Title
mRNA and microRNA expression profiles in circulating tumor cells and primary tumors of metastatic breast cancer patients mRNA and microRNA expression profiles in circulating tumor cells and primary tumors of metastatic breast cancer patients
Author
Faculty/Department
Faculty of Medicine and Health Sciences
Publication type
article
Publication
Philadelphia, Pa :Association for Cancer Research ,
Subject
Human medicine
Source (journal)
Clinical cancer research. - Philadelphia, Pa, 1995, currens
Volume/pages
17(2011) :11 , p. 3600-3618
ISSN
1078-0432
1557-3265
ISI
000291200800012
Carrier
E
Target language
English (eng)
Full text (Publishers DOI)
Affiliation
University of Antwerp
Abstract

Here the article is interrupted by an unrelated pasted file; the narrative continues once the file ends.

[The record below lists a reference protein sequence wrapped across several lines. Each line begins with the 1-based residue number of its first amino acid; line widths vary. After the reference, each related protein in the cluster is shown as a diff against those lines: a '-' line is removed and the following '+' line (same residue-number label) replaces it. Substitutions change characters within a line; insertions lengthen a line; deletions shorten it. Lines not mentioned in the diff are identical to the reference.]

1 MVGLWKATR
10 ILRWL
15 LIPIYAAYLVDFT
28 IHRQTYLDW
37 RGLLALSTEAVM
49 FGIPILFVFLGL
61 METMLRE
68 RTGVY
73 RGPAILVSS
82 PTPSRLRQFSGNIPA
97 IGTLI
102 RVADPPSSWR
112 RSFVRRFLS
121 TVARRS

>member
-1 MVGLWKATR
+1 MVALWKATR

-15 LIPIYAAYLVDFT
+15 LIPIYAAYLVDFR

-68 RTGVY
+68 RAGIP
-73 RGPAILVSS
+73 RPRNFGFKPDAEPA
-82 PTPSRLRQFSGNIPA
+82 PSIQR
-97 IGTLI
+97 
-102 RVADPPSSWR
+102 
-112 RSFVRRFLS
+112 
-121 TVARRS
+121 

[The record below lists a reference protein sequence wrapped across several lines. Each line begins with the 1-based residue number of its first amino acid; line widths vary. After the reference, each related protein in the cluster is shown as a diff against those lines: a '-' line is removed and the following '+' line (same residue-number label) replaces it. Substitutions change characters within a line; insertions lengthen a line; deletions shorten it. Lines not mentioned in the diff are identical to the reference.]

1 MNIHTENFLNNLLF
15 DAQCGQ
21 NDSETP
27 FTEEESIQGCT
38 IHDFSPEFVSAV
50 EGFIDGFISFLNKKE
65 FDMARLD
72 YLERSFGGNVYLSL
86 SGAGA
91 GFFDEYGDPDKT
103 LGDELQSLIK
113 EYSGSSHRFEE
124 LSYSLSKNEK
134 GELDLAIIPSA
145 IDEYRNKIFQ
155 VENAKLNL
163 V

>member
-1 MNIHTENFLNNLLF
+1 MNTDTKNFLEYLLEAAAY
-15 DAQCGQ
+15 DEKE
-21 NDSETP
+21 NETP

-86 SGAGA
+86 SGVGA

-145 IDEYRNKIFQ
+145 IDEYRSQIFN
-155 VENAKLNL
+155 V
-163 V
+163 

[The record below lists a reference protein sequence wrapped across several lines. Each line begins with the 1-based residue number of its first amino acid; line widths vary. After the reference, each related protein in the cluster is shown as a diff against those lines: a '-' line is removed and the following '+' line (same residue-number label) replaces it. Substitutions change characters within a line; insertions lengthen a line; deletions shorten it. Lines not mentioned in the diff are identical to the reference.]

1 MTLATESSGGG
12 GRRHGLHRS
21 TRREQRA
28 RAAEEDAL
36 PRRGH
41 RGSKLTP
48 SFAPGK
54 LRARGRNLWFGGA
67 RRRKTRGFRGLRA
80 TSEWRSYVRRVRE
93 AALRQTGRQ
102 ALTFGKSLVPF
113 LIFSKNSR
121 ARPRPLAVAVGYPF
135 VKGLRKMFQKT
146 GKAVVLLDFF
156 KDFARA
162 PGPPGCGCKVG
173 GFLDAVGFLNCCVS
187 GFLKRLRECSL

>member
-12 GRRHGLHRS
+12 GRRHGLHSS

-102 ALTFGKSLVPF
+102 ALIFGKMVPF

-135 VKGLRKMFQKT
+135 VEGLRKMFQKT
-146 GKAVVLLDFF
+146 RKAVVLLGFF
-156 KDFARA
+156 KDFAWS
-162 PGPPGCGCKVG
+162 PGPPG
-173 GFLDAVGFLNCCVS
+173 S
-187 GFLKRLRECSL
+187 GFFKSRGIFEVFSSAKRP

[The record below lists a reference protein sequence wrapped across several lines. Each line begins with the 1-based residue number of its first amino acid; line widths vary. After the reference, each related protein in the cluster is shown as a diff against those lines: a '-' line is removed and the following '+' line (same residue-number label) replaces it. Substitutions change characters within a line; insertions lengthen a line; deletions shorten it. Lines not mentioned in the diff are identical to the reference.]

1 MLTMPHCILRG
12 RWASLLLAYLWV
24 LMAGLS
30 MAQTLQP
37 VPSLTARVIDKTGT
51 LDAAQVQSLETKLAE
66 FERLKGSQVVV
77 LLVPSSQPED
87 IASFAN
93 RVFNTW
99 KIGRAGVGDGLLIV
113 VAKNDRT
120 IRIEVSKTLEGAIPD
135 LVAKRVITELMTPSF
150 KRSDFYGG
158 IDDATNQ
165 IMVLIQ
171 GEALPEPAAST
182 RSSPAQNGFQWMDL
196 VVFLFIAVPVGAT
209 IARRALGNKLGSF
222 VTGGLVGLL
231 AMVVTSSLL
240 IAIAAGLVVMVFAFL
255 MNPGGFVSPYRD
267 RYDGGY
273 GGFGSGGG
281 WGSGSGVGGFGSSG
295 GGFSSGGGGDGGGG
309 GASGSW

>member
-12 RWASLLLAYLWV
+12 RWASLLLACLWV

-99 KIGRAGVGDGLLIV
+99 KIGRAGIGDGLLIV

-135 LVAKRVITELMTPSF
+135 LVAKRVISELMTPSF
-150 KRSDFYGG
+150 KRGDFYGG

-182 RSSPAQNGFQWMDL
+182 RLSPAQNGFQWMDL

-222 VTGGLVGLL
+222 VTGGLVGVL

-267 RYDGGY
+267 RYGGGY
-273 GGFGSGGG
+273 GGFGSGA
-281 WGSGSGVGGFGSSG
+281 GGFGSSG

Purpose: Molecular characterization of circulating tumor cells (CTC) holds great promise. Unfortunately, routinely isolated CTC fractions currently still contain contaminating leukocytes, which makes CTC-specific molecular characterization extremely challenging. In this study, we determined mRNA and microRNA (miRNA) expression of potentially CTC-specific genes that are considered to be clinically relevant in breast cancer. Experimental Design: CTCs were isolated with the epithelial cell adhesion moleculebased CellSearch Profile Kit. Selected genes were measured by real-time reverse transcriptase PCR in CTCs of 50 metastatic breast cancer patients collected before starting first-line systemic therapy in blood from 53 healthy blood donors (HBD) and in primary tumors of 8 of the patients. The molecular profiles were associated with CTC counts and clinical parameters and compared with the profiles generated from the corresponding primary tumors. Results: We identified 55 mRNAs and 10 miRNAs more abundantly expressed in samples from 32 patients with at least 5 CTCs in 7.5 mL of blood compared with samples from 9 patients without detectable CTCs and HBDs. Clustering analysis resulted in 4 different patient clusters characterized by 5 distinct gene clusters. Twice the number of patients from cluster 2 to 4 had developed both visceral and nonvisceral metastases. Comparing transcript levels in CTCs with those measured in corresponding primary tumors showed clinically relevant discrepancies in estrogen receptor and HER2 levels. Conclusions: Our study shows that molecular profiling of low numbers of CTCs in a high background of leukocytes is feasible and shows promise for further studies on the clinical relevance of molecular characterization of CTCs.
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